PHILADELPHIA – The San Diego Padres will head into the offseason with a whole bunch of what-ifs?
What if manager Bob Melvin had brought in closer Josh Hader to face Bryce Harper? What if Trent Grisham had swung away? What if Fernando Tatis Jr. had been eligible to play?
Manny Machado, Juan Soto and the Padres saw their season end Sunday, beaten in Game 5 of the NL Championship Series when Bryce Harper's two-run homer in the eighth inning gave the Philadelphia Phillies a 4-3 win.
“We tried, we fought, we came up short,” Machado said. “We want to be on the opposite side of this. A good team beat us. They just won, fair and square.”
The Padres, who started playing in 1969 as an expansion team, are still seeking their first World Series title. They had their chances on Sunday to at least get the series back to San Diego for a Game 6 on Monday.
Soto’s solo homer in the fourth got the Padres on the board against Phillies ace Zack Wheeler. San Diego took a 3-2 lead in the seventh when pinch-runner José Azocar scored on the third of reliever Seranthony Domínguez’s wild pitches in the inning.
But after reliever Robert Suarez gave up J.T. Realmuto's single to begin the eighth, Harper hit his fifth home run of the postseason.
“Harper had a huge moment there,” Machado said. “You just have to tip your hat.”
Melvin elected to stay with the right-handed Suarez against the lefty Harper rather than bring in Hader, the hard-throwing lefty.
“We were going to look for four outs. We were trying to split it up with he and Suarez. But, look, we’ve got a lot of confidence in Suarez, came in and did a great job the inning before. We just fell a little bit short there,” Melvin said.
“This is a really good hitter, obviously. He gets ahead of him with two strikes. I couldn’t see in and out. It looks like he’s locating away and trying to keep him in the ballpark there, maybe throw it by him. And he got the good piece of the bat on the ball,” he said.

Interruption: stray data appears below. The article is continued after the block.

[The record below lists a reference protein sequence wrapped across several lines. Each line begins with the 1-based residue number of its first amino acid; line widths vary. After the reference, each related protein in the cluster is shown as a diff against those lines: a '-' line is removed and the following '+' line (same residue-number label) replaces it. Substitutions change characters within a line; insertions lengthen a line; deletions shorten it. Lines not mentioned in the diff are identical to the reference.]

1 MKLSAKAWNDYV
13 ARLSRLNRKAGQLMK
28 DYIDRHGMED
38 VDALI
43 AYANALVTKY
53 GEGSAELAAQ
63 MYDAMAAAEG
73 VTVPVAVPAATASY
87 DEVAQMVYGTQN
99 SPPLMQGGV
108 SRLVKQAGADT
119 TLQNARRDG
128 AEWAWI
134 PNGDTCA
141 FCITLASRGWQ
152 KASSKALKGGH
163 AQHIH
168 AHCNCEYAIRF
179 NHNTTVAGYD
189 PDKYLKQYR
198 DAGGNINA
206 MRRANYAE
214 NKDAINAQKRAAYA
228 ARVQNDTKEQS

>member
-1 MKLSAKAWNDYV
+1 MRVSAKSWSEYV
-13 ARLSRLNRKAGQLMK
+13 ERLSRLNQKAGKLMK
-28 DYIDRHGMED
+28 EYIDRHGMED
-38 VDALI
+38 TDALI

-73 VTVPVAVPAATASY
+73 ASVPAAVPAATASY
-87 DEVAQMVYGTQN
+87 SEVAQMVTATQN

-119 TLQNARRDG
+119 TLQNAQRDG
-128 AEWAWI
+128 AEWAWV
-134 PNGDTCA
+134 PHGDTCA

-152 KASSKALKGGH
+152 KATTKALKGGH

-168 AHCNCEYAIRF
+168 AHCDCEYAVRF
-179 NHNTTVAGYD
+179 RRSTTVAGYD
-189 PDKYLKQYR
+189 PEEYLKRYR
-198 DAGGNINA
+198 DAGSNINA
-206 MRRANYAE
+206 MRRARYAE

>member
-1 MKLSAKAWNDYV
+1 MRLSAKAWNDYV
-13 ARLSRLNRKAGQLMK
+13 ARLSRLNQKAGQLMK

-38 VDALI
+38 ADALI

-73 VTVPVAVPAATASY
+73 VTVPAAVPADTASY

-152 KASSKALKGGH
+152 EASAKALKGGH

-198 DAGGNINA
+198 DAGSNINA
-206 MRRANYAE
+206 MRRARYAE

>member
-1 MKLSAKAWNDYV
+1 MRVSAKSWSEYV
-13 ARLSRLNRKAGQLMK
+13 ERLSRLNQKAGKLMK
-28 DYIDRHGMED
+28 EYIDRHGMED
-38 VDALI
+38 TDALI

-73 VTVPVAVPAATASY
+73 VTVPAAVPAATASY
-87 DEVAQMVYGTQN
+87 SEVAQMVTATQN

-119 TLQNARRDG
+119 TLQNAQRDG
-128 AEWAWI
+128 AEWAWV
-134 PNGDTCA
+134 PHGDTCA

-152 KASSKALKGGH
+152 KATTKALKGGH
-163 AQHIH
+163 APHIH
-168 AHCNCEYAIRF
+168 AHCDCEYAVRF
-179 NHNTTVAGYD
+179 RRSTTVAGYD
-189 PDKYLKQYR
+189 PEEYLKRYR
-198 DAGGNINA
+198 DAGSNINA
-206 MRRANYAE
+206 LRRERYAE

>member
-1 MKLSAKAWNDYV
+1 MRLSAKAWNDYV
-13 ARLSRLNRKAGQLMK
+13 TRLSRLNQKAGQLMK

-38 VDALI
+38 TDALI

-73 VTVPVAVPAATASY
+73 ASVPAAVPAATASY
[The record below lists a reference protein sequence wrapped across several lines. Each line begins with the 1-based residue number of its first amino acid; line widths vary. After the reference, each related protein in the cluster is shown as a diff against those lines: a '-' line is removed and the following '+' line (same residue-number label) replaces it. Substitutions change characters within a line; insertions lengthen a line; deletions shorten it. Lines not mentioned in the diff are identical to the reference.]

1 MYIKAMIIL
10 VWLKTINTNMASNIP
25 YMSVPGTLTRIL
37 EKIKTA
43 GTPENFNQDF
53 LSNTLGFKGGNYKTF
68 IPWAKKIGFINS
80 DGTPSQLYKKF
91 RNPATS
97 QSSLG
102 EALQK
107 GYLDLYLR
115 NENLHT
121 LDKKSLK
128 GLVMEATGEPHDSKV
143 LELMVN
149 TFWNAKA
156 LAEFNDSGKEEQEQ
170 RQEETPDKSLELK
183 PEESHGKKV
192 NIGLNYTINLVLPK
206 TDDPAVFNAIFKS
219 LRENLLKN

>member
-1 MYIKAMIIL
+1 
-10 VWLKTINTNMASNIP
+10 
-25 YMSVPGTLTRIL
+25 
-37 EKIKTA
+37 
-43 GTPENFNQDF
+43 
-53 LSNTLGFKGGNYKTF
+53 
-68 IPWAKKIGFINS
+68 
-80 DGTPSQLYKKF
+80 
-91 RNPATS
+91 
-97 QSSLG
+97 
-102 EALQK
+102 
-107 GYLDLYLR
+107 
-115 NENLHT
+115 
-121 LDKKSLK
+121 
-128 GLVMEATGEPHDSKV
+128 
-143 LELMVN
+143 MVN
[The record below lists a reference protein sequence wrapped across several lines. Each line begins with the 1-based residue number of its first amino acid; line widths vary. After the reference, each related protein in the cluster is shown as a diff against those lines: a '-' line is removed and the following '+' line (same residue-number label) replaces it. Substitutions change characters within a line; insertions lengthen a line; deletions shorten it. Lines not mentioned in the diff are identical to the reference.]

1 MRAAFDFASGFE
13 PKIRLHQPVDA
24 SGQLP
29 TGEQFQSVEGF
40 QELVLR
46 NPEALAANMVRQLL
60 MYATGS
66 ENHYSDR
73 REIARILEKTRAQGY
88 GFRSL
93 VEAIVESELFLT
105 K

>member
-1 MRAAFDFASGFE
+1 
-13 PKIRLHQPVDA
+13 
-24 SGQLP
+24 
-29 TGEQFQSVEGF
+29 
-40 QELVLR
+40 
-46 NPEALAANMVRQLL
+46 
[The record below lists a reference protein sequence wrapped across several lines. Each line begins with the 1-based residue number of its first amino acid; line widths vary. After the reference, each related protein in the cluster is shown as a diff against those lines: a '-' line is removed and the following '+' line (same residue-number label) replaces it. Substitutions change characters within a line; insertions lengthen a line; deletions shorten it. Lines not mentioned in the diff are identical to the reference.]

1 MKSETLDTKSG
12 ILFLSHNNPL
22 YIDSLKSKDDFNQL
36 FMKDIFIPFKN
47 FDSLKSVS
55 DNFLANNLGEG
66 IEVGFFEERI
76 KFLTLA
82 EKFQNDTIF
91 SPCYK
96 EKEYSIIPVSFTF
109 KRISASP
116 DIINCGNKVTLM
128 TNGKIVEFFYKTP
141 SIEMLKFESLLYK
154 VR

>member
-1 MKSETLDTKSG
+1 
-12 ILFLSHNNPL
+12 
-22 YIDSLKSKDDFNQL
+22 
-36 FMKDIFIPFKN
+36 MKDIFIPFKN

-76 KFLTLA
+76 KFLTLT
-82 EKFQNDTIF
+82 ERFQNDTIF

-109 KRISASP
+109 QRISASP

Melvin said he didn't consider bringing in Hader to begin the eighth.
“He wasn’t even ready at that point. It would have been less than six outs for him. We would have tried to get through the inning with him. At that point in time, I had confidence in Suarez,” he said.
In the ninth, the Padres drew a pair of one-out walks from David Robertson. Phillies manager Rob Thomson summoned Ranger Suárez for his first relief appearance of the year.
Trent Grisham, who had gotten several big hits earlier this postseason, bunted the first pitch and Suárez threw him out. Instead of a bunt hit to load the bases, the sacrifice put runners on second and third, but with two outs.
"Yeah, grass is wet. Tough lefty on the mound. Puts us in a position to -- I talked to him before it to -- first baseman’s back, drag it over there and we’ve got a chance, with a righty up behind him, to potentially knock in the go-ahead run too. So I think it’s a decent play for sure, Mevlin said.
“Look, this is what we thought was best for it. He’s a good bunter, and it got us in a position to potentially, like I said, knock in the winning run,” he said.
Austin Nola, who delivered a key hit against his brother, Phillies pitcher Aaron Nola, in San Diego's Game 2 win, was up next. He lifted an easy flyball to end it.
The Padres reached the postseason without Tatis, their slugging star shorstop was injured to start the season and then suspended after a positive test for a banned substance. Tatis never played a game for San Diego this season.
After dispatching the the 101-win Mets in three games in New York in the NL wild-card series, San Diego toppled the 111-win Dodgers in the NL Division Series in five games to reach the NLCS for the first time since 1998.
The Padres had home-field advantage against the Phillies, but could only manage a Game 2 victory at home.
“It’s tough right now. I mean, that one stings,” Melvin said.
Melvin was short one of his key pieces all season in Tatis, who fractured his left wrist in an offseason motorcycle accident. Just when Tatis appeared close to returning, he was suspended 80 games for the positive test for a performance-enhancing substance.
“We dealt with a lot all year, injuries, guys going down, guys missing, but everyone kept fighting,” Machado said.
The Padres expect to get Tatis back early next season and look to build on what they did this season.
“You see how far we made it, it’s pretty impressive,” said Soto, whom the Padres acquired in a blockbuster deal at the trade deadline. “You see how good we are and how much damage we can make. We still believe in ourselves. We’re going to come back next year stronger and ready to go.”
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